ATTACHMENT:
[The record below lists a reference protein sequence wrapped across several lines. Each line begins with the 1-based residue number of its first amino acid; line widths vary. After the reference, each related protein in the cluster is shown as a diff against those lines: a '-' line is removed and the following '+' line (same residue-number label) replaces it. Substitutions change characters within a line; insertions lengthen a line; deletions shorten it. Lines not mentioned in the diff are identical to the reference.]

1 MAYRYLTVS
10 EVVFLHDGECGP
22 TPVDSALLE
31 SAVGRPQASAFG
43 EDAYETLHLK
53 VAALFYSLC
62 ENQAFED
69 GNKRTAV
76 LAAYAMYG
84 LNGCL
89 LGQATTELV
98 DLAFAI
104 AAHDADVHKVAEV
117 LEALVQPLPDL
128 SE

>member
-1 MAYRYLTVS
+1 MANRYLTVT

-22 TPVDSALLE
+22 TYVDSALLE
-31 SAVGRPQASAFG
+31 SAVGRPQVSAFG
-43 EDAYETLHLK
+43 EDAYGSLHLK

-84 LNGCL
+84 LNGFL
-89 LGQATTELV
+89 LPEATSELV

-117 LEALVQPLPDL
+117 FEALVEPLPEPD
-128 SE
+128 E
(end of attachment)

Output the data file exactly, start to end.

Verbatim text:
[The record below lists a reference protein sequence wrapped across several lines. Each line begins with the 1-based residue number of its first amino acid; line widths vary. After the reference, each related protein in the cluster is shown as a diff against those lines: a '-' line is removed and the following '+' line (same residue-number label) replaces it. Substitutions change characters within a line; insertions lengthen a line; deletions shorten it. Lines not mentioned in the diff are identical to the reference.]

1 MAYRYLTVS
10 EVVFLHDGECGP
22 TPVDSALLE
31 SAVGRPQASAFG
43 EDAYETLHLK
53 VAALFYSLC
62 ENQAFED
69 GNKRTAV
76 LAAYAMYG
84 LNGCL
89 LGQATTELV
98 DLAFAI
104 AAHDADVHKVAEV
117 LEALVQPLPDL
128 SE

>member
-1 MAYRYLTVS
+1 MANRYLTVT

-22 TPVDSALLE
+22 TYVDSALLE
-31 SAVGRPQASAFG
+31 SAVGRPQVSAFG
-43 EDAYETLHLK
+43 EDAYGSLHLK

-84 LNGCL
+84 LNGFL
-89 LGQATTELV
+89 LPEATSELV

-117 LEALVQPLPDL
+117 FEALVEPLPEPD
-128 SE
+128 E